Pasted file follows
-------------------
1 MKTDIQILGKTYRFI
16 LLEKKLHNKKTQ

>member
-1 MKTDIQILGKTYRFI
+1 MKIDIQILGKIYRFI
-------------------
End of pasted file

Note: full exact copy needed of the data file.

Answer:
1 MKTDIQILGKTYRFI
16 LLEKKLHNKKTQ

>member
-1 MKTDIQILGKTYRFI
+1 MKIDIQILGKIYRFI